But before I can skip town, I’ve one more professional engagement: the press launch of series two of the BBC drama Doctor Foster, which we finished filming at Christmas. I’ve now seen the final cut of all five episodes, and I’m excited to share it with an audience. There’s no substitute for seeing other people’s reactions at first hand, especially with a show that got people talking so much first time around, and it’s electric to sit in a cinema full of expectant journalists and commentators and feel the room respond. Nothing beats this: to put so much into making a thing and then experience an audience’s unmediated, reflexive reaction. When it goes well, you feel that you’ve shared something, that you’ve all recognised something together about how things are. It’s a unifying feeling. A sort of bond.

Cheating spouses

Handling the interviews has been tricky, when there’s so little one can say without giving the plot away. (The first series began with Suranne Jones’s character Gemma, a GP, suspecting her husband Simon of having an affair.) What’s more, lots of the questions invite moral judgements that I’ve tried my best to avoid; I always think it’s really important not to judge the characters I play from outside, but simply to work out how they feel about themselves, to zero in on their point of view. There’s a sort of moral bloodlust around this show: it’s extraordinary. People seem to want to hear that I’ve been pilloried in the street, or expect me to put distance between myself and my character, to hang him out to dry as a pariah.

While I’m not in the business of defending Simon Foster any more than I’m in the business of attacking him, I am intrigued by this queer mixture of sensationalism and prurience that seems to surface again and again.

Shock horror

Oddly enough, it’s something that comes up in Ink: many people have been surprised to find that, in a story about the re-launch of the Sun newspaper in 1969 as a buccaneering tabloid, it’s the proprietor who considers dropping anchor when the spirit of free enterprise threatens to set his moral compass spinning.

I’ve never given it much thought before, but I suppose that sensationalism relies on a fairly rigid worldview for its oxygen – the SHOCKERS! that scream at us in tabloid headlines are deviations from a conventional idea of the norm. But what’s behind the appetite for this sort of story? Do we tell tales of transgression to reinforce our collective boundaries or to challenge them?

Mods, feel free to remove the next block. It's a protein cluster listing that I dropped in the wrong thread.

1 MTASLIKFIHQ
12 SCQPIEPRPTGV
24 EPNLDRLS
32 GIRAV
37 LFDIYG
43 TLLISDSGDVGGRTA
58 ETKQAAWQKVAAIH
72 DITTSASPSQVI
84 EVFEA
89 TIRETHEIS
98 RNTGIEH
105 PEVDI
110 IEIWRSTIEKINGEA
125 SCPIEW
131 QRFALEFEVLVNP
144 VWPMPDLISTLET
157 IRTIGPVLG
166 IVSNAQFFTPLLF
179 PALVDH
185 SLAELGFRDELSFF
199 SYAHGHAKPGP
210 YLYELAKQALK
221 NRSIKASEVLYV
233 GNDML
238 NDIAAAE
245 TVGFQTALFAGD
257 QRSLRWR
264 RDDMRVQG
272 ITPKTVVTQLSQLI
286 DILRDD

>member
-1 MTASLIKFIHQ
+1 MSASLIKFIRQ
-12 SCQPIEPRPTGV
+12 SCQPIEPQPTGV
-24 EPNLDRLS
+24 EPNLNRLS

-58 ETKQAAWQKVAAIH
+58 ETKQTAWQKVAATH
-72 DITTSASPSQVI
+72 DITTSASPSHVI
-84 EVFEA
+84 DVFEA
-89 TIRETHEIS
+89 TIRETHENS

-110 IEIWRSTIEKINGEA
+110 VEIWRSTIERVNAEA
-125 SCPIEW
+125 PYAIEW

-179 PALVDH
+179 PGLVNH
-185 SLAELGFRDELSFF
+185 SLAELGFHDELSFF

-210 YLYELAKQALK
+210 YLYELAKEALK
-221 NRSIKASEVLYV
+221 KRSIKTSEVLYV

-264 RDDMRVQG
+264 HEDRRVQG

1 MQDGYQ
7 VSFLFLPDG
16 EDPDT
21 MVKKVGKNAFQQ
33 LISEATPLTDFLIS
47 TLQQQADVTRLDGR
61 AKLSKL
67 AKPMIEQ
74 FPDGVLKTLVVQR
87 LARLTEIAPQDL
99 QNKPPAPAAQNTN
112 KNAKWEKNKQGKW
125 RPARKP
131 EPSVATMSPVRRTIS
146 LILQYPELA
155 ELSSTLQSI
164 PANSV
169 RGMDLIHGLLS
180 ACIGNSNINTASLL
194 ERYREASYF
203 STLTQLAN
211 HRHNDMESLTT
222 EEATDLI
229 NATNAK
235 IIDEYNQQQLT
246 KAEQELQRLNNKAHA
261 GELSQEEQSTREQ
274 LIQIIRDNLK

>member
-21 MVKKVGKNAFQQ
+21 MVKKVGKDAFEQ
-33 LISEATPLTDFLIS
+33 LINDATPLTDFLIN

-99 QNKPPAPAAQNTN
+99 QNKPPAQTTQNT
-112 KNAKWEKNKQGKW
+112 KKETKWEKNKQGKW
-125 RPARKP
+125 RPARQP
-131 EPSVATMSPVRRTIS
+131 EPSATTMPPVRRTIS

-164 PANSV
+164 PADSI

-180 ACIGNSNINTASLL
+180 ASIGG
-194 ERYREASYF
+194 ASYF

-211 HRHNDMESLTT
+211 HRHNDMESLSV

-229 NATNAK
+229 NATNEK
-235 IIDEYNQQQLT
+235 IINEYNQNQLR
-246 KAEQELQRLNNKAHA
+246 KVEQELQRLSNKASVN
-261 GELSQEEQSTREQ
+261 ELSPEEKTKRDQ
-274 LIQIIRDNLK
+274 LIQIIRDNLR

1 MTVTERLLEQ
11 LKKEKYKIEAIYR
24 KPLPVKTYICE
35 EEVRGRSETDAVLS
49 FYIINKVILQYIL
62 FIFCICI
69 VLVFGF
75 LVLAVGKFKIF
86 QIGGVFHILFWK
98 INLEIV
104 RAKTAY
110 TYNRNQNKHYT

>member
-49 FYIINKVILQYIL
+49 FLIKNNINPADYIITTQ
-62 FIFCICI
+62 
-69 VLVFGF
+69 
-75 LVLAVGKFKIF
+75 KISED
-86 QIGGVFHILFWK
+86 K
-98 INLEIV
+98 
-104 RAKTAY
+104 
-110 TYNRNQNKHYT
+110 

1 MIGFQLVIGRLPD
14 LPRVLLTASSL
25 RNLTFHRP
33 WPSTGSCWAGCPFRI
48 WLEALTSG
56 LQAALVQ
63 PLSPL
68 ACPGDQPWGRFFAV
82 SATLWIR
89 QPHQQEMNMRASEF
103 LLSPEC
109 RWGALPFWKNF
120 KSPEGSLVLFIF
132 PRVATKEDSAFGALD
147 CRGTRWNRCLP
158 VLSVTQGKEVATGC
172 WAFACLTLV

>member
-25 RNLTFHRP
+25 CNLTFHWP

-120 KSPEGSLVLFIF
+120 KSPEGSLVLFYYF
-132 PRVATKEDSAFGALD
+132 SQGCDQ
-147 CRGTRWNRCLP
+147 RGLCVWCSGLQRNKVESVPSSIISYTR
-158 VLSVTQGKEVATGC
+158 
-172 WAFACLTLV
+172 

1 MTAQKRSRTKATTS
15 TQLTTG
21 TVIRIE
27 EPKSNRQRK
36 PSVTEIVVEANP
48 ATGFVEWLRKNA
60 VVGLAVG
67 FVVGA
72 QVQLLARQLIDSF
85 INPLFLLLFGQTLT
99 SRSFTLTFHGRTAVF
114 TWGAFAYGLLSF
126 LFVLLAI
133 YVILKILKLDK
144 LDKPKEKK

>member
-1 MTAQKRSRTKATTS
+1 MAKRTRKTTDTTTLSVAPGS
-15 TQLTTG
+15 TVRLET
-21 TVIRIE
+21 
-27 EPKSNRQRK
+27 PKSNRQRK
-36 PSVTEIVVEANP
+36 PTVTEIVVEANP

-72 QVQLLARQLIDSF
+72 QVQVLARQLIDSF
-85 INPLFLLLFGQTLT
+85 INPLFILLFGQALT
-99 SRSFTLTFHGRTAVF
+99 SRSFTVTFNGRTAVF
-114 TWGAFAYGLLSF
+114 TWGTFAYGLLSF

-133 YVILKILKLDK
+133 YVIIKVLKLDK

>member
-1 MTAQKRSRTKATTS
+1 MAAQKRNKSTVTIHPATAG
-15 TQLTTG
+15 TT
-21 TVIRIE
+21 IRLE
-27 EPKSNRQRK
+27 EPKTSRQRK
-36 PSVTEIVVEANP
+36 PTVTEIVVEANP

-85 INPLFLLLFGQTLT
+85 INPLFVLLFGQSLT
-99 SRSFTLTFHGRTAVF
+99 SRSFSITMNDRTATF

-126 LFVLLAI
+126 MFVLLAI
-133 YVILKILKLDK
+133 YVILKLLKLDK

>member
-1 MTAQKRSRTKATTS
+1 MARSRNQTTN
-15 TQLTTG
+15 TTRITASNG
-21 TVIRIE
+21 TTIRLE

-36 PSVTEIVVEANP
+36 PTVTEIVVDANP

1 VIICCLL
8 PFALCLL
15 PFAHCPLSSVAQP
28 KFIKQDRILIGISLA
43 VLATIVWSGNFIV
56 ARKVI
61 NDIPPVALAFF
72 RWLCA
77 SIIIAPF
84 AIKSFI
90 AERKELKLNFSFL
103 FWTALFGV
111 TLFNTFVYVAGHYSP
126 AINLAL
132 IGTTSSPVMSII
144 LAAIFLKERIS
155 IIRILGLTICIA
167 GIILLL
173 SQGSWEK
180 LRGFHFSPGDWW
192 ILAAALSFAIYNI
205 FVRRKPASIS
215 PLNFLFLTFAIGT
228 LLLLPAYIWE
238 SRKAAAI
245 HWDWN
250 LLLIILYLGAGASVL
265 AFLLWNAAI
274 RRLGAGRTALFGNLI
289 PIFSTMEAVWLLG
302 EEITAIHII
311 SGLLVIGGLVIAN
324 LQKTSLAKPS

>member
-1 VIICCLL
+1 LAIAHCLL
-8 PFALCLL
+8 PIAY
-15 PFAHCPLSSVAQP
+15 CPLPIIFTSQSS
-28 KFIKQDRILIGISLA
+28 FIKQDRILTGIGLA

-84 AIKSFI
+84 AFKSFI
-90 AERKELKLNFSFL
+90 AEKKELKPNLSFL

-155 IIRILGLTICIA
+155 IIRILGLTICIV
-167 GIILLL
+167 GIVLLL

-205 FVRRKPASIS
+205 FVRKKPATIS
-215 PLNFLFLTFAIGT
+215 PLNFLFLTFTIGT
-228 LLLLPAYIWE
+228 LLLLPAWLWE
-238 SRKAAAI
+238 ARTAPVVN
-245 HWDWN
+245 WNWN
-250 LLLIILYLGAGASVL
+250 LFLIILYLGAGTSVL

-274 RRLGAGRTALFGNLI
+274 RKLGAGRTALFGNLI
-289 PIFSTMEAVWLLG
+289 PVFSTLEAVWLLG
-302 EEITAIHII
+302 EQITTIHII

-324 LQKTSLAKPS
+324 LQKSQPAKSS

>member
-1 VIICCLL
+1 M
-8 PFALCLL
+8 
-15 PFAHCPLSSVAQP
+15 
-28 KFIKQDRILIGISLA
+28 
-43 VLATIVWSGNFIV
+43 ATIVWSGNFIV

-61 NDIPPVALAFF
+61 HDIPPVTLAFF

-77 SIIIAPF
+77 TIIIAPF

For me there’s a close kinship between good journalism and good drama. I’m reminded of the words of John Galsworthy, who wrote Strife, the play I directed last summer, and who felt that the writer should aim “to set before the public no cut-and-dried codes, but the phenomena of life and character, selected and combined, but not distorted, by the dramatist’s outlook, set down without fear, favour, or prejudice, leaving the public to draw such poor moral as nature may afford”.

So when it comes to promoting the thing we’ve made, I’m faced with a real conundrum: on the one hand I want it to reach a wide audience, and I’m flattered that there’s an appetite to hear about my contribution to the process of making it; but on the other hand I think the really interesting thing about the work is contained in the work itself. I’m always struck, in art galleries, by how much more time people spend reading the notes next to the paintings than looking at the paintings themselves. I’m sure that’s the wrong way around.

Insouciant remake

En route to the airport the next morning I read that Doctor Foster is to be adapted into a new French version. It’s a cliché verging on racism, but I can’t help wondering whether the French will have a different attitude to a story about marital infidelity, and whether the tone of the press coverage will differ. I wonder, too, whether, in the home of Roland Barthes, there is as much space given to artists to talk about what they’ve made – in his 1967 essay, “The Death of the Author”, Barthes wrote that “a text’s unity lies not in its origin but in its destination”.

No stone unturned

Touring the villages of Gigondas, Sablet and Séguret later that evening, I’m struck by the provision of espaces culturels in seemingly every commune, however small. The French certainly give space to the work itself. But I also notice a sign warning of a chat lunatique, so decide to beat a hasty retreat. Arriving at the house where I’m staying, I’ve been told that the key will be under a flowerpot. Lifting each tub in turn, and finally a large flat stone by the door, I find a small scorpion, but no key. I’m writing this at a table less than a yard away so let’s hope there won’t be a sting in this tale.

Ink opens at the Duke of York Theatre, London, on 9 September. More details: almeida.co.uk

This article first appeared in the 17 August 2017 issue of the New Statesman, Trump goes nuclear